With the cost of everything increasing, including mortgages and credit card interest rates, many Australians are experiencing debt anxiety.
When faced with overwhelming debt, finding a solution can be a daunting task. That’s why we are here to help.
We have recently been asked by many clients about the difference between refinancing and debt consolidation.
Refinancing and debt consolidation are two common approaches that individuals may consider to manage their finance burdens. While these strategies aim to alleviate debt related stress, it’s important to understand the key differences between them to make an informed decision.
Refinancing: A fresh start on your loans
Refinancing is the process of replacing an existing loan with a new one that typically comes with different terms, interest rates and repayment periods. By refinancing a mortgage, borrowers seek to take advantage of more favourable terms or interest rates to reduce their monthly payments, lower interest costs or change the loan structure to better suit their financial goals.
When we help our clients to refinance their mortgage(s) we research and source a range of finance options from different lenders or sometimes the same lender who issued their original mortgage(s) with the goal of achieving more favourable conditions.
The new loan is used to repay the balance of the existing loan, effectively closing the previous loan. Depending on the borrower’s goal and circumstances, refinancing may not be just about reducing the overall debt burden, it may also be focused on restructuring the terms of the loan.
Debt Consolidation: Streamlining multiple debts
Debt consolidation involves combining multiple debts into a single loan. It is commonly used to manage credit card debt or other unsecured loans. The goal is to streamline debt repayment and potentially secure more favourable terms such as a lower interest rate or a longer repayment period.
With debt consolidation, as your finance specialist, we find a lender who will cover the outstanding balances of your various debts. Once approved, the new loan is used to pay off the individual debts leaving you with only one loan to manage. The new lender may request you to cancel your existing credit cards or reduce the limit to remove the potential of accumulating debt repeating itself.
Benefits of refinancing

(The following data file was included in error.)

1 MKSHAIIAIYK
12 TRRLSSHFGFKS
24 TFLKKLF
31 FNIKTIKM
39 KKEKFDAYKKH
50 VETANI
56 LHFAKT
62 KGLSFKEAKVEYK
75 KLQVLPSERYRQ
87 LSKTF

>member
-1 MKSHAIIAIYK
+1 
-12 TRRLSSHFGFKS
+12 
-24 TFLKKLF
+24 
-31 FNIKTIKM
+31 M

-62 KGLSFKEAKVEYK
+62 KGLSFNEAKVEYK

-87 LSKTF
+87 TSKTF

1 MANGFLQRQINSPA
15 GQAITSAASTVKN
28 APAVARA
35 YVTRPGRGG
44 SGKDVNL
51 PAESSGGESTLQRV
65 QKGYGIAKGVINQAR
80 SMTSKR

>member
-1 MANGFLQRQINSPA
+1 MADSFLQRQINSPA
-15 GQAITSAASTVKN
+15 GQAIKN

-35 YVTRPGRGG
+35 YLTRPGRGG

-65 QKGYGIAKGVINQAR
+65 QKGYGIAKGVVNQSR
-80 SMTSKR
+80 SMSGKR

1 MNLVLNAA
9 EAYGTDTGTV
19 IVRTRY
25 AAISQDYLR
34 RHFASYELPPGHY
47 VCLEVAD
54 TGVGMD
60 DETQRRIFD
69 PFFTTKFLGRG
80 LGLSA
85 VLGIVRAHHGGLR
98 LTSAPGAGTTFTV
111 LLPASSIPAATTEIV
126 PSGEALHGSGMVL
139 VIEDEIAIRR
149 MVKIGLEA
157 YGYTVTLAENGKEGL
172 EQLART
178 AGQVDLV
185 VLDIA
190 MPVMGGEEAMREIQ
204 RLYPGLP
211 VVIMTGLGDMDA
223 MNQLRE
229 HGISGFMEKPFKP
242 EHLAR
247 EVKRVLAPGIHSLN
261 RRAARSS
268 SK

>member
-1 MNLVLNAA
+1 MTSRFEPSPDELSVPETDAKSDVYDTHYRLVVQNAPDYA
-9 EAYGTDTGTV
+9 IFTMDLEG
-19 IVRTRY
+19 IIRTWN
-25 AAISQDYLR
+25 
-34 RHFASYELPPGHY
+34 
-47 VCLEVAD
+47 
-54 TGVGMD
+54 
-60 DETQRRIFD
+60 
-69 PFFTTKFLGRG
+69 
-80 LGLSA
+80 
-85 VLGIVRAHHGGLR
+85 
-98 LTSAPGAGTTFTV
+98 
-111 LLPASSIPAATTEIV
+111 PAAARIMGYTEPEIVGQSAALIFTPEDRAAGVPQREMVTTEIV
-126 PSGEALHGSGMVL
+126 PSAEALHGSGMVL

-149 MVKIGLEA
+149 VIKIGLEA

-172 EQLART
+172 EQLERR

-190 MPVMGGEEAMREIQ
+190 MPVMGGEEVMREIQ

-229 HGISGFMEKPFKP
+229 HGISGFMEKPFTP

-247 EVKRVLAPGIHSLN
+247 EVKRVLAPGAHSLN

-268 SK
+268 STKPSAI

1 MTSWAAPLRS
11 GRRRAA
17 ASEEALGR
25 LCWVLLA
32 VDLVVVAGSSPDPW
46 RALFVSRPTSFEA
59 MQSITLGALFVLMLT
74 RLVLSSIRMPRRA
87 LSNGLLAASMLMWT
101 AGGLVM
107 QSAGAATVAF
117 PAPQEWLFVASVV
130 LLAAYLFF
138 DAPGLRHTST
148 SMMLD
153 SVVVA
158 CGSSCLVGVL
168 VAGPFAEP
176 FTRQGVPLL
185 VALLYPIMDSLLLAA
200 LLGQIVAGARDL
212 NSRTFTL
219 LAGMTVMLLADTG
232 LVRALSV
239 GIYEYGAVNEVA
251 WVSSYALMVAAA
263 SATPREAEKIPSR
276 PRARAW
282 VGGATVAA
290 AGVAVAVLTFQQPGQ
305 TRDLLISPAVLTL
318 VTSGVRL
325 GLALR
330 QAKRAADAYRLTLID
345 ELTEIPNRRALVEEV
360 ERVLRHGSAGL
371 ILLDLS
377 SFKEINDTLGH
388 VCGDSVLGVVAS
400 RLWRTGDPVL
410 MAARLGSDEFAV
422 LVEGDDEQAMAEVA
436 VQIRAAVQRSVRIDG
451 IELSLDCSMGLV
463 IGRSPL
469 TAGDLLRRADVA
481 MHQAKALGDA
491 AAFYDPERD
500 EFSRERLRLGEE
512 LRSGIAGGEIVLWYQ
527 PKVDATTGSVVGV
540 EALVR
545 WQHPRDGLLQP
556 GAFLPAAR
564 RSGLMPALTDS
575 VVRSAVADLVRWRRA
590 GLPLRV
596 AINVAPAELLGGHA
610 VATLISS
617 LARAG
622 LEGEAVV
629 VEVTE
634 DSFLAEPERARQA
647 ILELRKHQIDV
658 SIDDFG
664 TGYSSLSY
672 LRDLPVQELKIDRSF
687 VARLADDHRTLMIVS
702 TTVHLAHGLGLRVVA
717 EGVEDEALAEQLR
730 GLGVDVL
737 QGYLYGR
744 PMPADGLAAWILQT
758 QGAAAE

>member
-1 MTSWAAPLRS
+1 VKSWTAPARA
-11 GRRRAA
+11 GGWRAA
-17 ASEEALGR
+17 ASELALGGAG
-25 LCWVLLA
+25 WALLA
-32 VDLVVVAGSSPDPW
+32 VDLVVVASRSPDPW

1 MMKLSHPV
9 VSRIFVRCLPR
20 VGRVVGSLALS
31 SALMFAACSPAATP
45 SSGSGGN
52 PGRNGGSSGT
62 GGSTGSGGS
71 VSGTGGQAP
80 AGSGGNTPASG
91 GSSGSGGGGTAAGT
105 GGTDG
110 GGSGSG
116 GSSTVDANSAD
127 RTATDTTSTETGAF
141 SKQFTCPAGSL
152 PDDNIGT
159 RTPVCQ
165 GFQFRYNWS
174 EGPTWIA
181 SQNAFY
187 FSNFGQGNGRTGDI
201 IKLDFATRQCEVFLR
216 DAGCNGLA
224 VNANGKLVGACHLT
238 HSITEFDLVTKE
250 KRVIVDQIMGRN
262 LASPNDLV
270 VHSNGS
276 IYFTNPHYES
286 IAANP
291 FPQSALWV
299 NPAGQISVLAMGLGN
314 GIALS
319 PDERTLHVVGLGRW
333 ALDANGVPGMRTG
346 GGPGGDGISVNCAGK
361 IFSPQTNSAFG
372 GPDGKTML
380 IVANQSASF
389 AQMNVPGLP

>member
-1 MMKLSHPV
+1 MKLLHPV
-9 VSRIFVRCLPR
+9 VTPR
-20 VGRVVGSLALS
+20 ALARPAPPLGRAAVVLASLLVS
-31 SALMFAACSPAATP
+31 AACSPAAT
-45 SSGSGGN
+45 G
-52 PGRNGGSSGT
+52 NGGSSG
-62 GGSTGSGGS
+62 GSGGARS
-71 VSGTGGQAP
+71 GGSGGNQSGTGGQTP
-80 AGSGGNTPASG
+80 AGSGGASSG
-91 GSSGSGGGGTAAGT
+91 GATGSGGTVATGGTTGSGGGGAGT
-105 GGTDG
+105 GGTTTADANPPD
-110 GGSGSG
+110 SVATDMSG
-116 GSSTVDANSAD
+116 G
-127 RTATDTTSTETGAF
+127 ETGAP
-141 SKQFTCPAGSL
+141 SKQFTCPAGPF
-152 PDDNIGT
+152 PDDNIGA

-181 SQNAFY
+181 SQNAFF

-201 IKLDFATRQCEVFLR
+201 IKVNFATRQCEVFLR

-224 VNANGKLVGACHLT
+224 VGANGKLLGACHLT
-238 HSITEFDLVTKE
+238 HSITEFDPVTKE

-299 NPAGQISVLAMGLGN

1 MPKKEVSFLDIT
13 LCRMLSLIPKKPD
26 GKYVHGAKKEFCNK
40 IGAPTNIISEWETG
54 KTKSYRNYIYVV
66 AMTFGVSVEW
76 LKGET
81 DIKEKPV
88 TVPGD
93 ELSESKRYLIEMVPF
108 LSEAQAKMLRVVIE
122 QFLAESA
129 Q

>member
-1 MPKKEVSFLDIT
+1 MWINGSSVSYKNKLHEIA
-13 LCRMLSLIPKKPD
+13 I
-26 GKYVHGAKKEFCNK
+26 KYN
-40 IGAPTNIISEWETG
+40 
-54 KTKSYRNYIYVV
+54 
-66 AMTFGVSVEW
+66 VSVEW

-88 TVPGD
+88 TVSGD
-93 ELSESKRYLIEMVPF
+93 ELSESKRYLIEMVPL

Lower interest rates
Refinancing may provide an opportunity to secure a loan with a lower interest rate, especially if your creditworthiness has improved since the initial loan. This may result in some substantial interest savings over the life of the loan assuming you maintain the same loan term or continue to make the same loan repayment amount.
Reduced monthly payments
By extending the loan term or obtaining a lower interest rate, you can lower your monthly payments, providing immediate relief to your cash flow.
Improved loan terms
Refinancing allows you to modify loan terms to suit your current financial situation. This may include switching from a variable rate mortgage to a fixed rate mortgage or changing from a short term loan to a longer term loan.
Benefits of debt consolidation
By consolidating multiple debts into a single payment, you can streamline your monthly financial obligations into one payment. This can make budgeting more manageable and reduce the chances of missing payments.
Potential interest savings
The goal of debt consolidation is to achieve a combined lower interest rate compared to your individual debts, saving you money on higher interest payments over time.
Repay debt sooner
If you continue to pay the same combined payment amount to your new loan, you will likely notice that your debt can be fully repaid in a shorter amount of time.
Key differences between refinancing and debt consolidation
While both refinancing and debt consolidation involve obtaining a new loan to manage existing debts, there are key differences to consider:
1. Scope of debt
Refinancing typically focuses on a single loan, such as a mortgage or personal loan, while debt consolidation encompasses multiple debts and often unsecured debts like credit cards or personal loans.
2. Restructuring vs consolidation
Refinancing aims to restructure the terms of an existing loan, whereas debt consolidation combines multiple debts into one loan or payment plan.